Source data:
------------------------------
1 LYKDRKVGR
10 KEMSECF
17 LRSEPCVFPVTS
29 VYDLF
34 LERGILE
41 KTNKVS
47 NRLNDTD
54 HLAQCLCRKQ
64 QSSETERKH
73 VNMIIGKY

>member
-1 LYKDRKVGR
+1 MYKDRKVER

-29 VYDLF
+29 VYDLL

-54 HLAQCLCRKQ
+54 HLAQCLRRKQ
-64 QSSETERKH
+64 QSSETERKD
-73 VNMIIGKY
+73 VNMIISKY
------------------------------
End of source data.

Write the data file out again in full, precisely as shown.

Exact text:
1 LYKDRKVGR
10 KEMSECF
17 LRSEPCVFPVTS
29 VYDLF
34 LERGILE
41 KTNKVS
47 NRLNDTD
54 HLAQCLCRKQ
64 QSSETERKH
73 VNMIIGKY

>member
-1 LYKDRKVGR
+1 MYKDRKVER

-29 VYDLF
+29 VYDLL

-54 HLAQCLCRKQ
+54 HLAQCLRRKQ
-64 QSSETERKH
+64 QSSETERKD
-73 VNMIIGKY
+73 VNMIISKY